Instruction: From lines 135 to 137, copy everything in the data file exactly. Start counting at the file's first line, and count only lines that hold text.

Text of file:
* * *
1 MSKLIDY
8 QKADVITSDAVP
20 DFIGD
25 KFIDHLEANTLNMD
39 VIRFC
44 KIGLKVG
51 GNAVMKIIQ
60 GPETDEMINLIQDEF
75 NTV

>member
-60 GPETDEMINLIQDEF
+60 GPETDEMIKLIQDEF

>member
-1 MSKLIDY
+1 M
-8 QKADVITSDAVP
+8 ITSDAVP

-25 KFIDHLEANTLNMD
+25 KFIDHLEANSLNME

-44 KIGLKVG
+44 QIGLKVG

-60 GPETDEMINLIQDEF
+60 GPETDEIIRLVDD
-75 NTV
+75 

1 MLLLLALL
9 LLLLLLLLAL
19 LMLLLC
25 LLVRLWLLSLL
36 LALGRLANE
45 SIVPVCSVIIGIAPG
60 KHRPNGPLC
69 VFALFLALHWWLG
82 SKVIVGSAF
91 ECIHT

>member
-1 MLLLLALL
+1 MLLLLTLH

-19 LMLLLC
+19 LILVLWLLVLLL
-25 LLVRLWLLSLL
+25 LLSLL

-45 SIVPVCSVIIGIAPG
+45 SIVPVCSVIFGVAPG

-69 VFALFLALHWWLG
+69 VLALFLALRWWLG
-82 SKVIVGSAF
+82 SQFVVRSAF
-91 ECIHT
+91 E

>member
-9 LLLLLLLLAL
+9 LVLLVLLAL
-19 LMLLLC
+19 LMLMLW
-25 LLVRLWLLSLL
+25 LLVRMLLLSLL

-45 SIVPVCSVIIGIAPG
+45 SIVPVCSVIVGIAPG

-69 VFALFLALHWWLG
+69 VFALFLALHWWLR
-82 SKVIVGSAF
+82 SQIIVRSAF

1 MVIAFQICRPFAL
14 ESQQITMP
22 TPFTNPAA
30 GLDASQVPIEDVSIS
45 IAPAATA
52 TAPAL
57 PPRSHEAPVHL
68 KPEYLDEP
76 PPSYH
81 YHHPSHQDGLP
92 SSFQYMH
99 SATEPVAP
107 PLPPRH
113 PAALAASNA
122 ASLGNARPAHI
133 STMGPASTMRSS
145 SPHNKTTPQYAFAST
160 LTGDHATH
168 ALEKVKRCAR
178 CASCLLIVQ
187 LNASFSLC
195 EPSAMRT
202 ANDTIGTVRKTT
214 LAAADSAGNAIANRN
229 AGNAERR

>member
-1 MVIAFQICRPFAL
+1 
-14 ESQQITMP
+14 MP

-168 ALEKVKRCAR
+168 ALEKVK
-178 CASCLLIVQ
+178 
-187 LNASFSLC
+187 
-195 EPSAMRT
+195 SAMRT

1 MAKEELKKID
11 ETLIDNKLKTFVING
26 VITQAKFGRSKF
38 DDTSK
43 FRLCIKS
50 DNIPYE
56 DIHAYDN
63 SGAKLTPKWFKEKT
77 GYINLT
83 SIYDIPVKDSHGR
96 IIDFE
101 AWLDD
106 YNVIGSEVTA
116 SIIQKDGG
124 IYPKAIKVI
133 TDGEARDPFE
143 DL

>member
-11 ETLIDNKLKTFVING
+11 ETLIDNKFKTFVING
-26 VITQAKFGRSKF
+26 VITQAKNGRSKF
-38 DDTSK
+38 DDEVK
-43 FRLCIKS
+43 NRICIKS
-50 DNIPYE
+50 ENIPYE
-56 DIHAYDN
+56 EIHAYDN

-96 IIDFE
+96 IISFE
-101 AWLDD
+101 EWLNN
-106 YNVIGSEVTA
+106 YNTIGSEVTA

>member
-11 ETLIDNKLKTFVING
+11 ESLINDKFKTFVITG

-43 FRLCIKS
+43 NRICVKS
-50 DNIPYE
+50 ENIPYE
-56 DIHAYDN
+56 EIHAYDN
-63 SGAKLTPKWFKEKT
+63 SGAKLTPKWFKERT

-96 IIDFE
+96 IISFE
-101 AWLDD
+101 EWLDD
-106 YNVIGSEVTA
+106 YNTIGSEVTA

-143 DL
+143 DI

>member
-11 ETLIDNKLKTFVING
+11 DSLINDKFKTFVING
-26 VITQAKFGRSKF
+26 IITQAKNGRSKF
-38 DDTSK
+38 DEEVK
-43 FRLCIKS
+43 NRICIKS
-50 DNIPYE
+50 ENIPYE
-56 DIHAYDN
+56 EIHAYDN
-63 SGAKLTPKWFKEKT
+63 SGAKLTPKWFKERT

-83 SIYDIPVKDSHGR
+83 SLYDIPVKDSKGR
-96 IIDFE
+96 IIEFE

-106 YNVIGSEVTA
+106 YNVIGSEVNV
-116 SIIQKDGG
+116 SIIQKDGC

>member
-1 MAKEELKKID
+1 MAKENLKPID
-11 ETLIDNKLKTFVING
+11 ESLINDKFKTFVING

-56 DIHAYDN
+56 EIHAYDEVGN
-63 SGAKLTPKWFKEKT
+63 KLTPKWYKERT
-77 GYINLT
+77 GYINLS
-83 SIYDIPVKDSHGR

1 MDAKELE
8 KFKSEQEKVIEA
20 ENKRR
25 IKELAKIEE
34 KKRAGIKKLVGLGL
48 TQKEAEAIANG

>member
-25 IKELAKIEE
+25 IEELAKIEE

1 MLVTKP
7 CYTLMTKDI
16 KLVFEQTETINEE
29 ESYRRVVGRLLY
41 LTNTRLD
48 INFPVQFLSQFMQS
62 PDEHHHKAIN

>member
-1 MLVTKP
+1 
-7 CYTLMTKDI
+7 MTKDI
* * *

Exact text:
+101 EWLNN
-106 YNVIGSEVTA
+106 YNTIGSEVTA